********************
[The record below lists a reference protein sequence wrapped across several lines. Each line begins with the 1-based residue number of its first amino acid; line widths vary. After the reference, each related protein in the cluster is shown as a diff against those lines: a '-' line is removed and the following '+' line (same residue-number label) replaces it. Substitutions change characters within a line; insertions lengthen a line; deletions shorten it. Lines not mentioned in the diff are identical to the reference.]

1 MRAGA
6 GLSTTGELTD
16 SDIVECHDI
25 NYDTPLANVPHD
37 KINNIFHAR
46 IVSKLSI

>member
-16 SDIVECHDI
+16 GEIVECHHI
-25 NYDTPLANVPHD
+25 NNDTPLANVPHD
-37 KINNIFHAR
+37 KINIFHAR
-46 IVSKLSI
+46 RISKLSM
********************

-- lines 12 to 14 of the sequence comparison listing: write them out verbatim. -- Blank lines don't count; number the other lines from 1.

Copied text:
+25 NNDTPLANVPHD
-37 KINNIFHAR
+37 KINIFHAR